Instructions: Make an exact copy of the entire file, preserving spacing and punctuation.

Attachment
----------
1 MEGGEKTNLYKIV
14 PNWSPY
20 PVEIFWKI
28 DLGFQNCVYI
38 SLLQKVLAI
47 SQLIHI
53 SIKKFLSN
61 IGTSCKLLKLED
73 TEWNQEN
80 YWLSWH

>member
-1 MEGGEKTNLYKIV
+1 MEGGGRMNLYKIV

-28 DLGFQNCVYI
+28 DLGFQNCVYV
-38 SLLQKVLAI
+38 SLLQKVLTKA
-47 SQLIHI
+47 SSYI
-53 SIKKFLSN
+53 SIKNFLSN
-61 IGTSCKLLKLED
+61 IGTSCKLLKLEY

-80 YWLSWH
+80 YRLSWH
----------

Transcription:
1 MEGGEKTNLYKIV
14 PNWSPY
20 PVEIFWKI
28 DLGFQNCVYI
38 SLLQKVLAI
47 SQLIHI
53 SIKKFLSN
61 IGTSCKLLKLED
73 TEWNQEN
80 YWLSWH

>member
-1 MEGGEKTNLYKIV
+1 MEGGGRMNLYKIV

-28 DLGFQNCVYI
+28 DLGFQNCVYV
-38 SLLQKVLAI
+38 SLLQKVLTKA
-47 SQLIHI
+47 SSYI
-53 SIKKFLSN
+53 SIKNFLSN
-61 IGTSCKLLKLED
+61 IGTSCKLLKLEY

-80 YWLSWH
+80 YRLSWH